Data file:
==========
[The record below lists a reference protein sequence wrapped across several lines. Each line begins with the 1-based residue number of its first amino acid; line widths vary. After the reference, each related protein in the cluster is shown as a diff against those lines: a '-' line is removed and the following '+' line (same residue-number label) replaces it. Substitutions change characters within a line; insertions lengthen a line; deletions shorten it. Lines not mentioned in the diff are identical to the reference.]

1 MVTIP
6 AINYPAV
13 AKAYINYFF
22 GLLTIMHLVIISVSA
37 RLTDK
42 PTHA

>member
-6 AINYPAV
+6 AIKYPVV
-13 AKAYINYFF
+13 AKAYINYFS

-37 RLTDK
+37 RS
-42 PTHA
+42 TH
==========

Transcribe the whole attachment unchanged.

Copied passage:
[The record below lists a reference protein sequence wrapped across several lines. Each line begins with the 1-based residue number of its first amino acid; line widths vary. After the reference, each related protein in the cluster is shown as a diff against those lines: a '-' line is removed and the following '+' line (same residue-number label) replaces it. Substitutions change characters within a line; insertions lengthen a line; deletions shorten it. Lines not mentioned in the diff are identical to the reference.]

1 MVTIP
6 AINYPAV
13 AKAYINYFF
22 GLLTIMHLVIISVSA
37 RLTDK
42 PTHA

>member
-6 AINYPAV
+6 AIKYPVV
-13 AKAYINYFF
+13 AKAYINYFS

-37 RLTDK
+37 RS
-42 PTHA
+42 TH